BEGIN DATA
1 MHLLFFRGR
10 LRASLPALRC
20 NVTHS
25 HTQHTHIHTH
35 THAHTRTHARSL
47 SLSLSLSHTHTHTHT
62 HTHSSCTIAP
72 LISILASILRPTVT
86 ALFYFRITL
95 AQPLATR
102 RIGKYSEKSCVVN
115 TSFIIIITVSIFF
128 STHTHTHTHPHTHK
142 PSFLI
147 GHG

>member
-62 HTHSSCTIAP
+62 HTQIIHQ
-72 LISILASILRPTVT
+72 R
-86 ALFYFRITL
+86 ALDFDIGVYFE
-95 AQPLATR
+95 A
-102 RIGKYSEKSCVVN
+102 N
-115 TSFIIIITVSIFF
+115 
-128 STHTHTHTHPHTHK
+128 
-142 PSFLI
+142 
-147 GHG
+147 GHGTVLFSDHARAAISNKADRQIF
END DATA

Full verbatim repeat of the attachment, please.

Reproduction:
1 MHLLFFRGR
10 LRASLPALRC
20 NVTHS
25 HTQHTHIHTH
35 THAHTRTHARSL
47 SLSLSLSHTHTHTHT
62 HTHSSCTIAP
72 LISILASILRPTVT
86 ALFYFRITL
95 AQPLATR
102 RIGKYSEKSCVVN
115 TSFIIIITVSIFF
128 STHTHTHTHPHTHK
142 PSFLI
147 GHG

>member
-62 HTHSSCTIAP
+62 HTQIIHQ
-72 LISILASILRPTVT
+72 R
-86 ALFYFRITL
+86 ALDFDIGVYFE
-95 AQPLATR
+95 A
-102 RIGKYSEKSCVVN
+102 N
-115 TSFIIIITVSIFF
+115 
-128 STHTHTHTHPHTHK
+128 
-142 PSFLI
+142 
-147 GHG
+147 GHGTVLFSDHARAAISNKADRQIF